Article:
Expert gives school testing an F

Expert gives school testing an F

September 19th, 2012 by Kevin Hardy in News

Diane Ravitch speaks to Times Free Press editorial board members during a meeting at the Public Education Foundation offices Tuesday. Ravitch is widely known as a teacher advocate who views standardized testing and "privatization" through charter and virtual schools as some of today's biggest threats to public education.

Diane Ravitch speaks to Times Free Press editorial...

Photo by Patrick Smith /Times Free Press.

The American education system may not be as bad as you think.

While reform-minded individuals cite our country's low standing on international rankings, Diane Ravitch, a national education author, researcher and historian, made the opposite case Tuesday night.

She said reformers are pushing a "phony narrative" that puts down the public school system and blames bad teachers for low performance. That narrative has allowed reformers to pass policies in Tennessee and other states, she said, that give increased weight to test scores, weaken the role of teachers unions and get rid of teachers easier.

"Once you've established the shock doctrine that you've failed, then people will try any and everything," Ravitch said.

Ravitch addressed a nearly full auditorium at the University of Tennessee at Chattanooga on Tuesday as the first speaker in this year's George T. Hunter Lecture Series. She argued that standardized testing is being overused and misused and that efforts to link tests to teacher pay and evaluations are misguided. These and other reform policies have little support from teachers, resulting in a demoralized and fleeing teaching force, she said.

Area teachers in attendance agreed.

Sandra Griffin, a veteran East Lake Academy teacher, said it's demoralizing to let test scores determine the value of a teacher.

And the emphasis on accountability has sucked some of the joy out of the classroom, as teachers focus instruction on the short-term goal of passing a test and lose sight of long-term goals.

"It's making liars and cheats out of us," Griffin said.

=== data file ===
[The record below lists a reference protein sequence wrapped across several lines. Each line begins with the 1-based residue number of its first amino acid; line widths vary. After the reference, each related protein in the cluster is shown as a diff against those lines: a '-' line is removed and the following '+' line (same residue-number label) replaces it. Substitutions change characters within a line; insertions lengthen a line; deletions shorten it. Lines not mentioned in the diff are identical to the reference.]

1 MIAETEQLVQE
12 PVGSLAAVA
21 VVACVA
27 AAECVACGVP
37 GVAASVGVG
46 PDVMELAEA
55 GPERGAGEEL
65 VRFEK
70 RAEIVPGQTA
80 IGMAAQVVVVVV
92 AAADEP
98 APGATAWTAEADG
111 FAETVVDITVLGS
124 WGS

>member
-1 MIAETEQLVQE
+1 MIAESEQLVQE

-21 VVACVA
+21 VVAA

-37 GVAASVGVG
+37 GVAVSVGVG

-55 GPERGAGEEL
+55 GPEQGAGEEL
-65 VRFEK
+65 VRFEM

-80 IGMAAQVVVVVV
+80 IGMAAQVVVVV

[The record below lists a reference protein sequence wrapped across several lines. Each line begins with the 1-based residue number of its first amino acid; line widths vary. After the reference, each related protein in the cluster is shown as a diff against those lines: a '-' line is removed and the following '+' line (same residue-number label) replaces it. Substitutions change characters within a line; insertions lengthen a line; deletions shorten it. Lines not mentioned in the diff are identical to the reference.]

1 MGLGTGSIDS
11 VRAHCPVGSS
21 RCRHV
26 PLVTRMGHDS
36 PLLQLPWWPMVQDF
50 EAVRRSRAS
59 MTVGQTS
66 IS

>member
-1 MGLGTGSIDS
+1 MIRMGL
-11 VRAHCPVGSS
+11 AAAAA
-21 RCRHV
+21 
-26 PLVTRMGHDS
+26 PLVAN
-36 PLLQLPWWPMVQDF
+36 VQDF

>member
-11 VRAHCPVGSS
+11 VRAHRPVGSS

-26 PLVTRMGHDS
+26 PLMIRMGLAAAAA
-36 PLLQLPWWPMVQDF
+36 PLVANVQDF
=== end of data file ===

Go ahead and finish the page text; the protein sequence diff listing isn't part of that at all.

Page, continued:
While Ralph Noble has more than 35 years of experience in the classroom and can retire at any time, he said he's seen many good, young teachers leave the profession fed up with bureaucracies, testing and a lack of resources.

He said he agreed with Ravitch's notion that testing should be used as a diagnostic tool for teaching, but not for judging teachers.

"I think she's right on target," said Noble, a Whitfield County, Ga., seventh-grade social studies and language arts teacher.

Ravitch called merit pay -- linking teacher pay to student test performance -- an "unproven, unworthy and hapless scheme."

She said education reformers have downplayed the role that poverty, health and home environment play in education. Students living in poverty and racial minorities always perform lower on standardized tests, she said, and the United States has more children living in poverty than any other advanced country.

"Lets not kid ourselves: the deck is stacked against them," she said.

To narrow achievement gaps, Ravitch recommended looking to policies of the 1970s and 1980s, when racial desegregation and increased economic opportunity helped shrink achievement gaps between groups.

Other policies, like decreasing class sizes can help, she said, though many reformers have pitched increasing class sizes as a means to pay teachers more.

Despite all its challenges, Ravitch stood up for the U.S. school system. She pointed to the National Assessment of Education Progress, a longitudinal assessment of student achievement.

On that test, she said scores for American children -- whites, blacks, Asians and Hispanics -- are at their highest point in decades.